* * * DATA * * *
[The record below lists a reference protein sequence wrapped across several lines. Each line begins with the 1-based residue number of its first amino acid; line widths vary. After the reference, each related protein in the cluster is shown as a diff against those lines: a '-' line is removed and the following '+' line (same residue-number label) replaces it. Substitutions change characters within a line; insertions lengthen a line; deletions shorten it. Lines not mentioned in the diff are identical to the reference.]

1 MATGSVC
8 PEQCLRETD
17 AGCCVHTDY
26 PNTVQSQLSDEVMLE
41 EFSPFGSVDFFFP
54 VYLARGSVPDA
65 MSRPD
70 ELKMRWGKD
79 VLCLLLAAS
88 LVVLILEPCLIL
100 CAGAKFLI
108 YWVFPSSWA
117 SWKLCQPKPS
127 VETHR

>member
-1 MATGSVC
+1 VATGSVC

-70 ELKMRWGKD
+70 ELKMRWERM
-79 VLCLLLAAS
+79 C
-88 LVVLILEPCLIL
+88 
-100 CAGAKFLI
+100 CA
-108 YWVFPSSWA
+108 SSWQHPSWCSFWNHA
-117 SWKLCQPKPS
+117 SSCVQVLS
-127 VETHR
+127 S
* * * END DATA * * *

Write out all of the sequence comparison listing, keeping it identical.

[The record below lists a reference protein sequence wrapped across several lines. Each line begins with the 1-based residue number of its first amino acid; line widths vary. After the reference, each related protein in the cluster is shown as a diff against those lines: a '-' line is removed and the following '+' line (same residue-number label) replaces it. Substitutions change characters within a line; insertions lengthen a line; deletions shorten it. Lines not mentioned in the diff are identical to the reference.]

1 MATGSVC
8 PEQCLRETD
17 AGCCVHTDY
26 PNTVQSQLSDEVMLE
41 EFSPFGSVDFFFP
54 VYLARGSVPDA
65 MSRPD
70 ELKMRWGKD
79 VLCLLLAAS
88 LVVLILEPCLIL
100 CAGAKFLI
108 YWVFPSSWA
117 SWKLCQPKPS
127 VETHR

>member
-1 MATGSVC
+1 VATGSVC

-70 ELKMRWGKD
+70 ELKMRWERM
-79 VLCLLLAAS
+79 C
-88 LVVLILEPCLIL
+88 
-100 CAGAKFLI
+100 CA
-108 YWVFPSSWA
+108 SSWQHPSWCSFWNHA
-117 SWKLCQPKPS
+117 SSCVQVLS
-127 VETHR
+127 S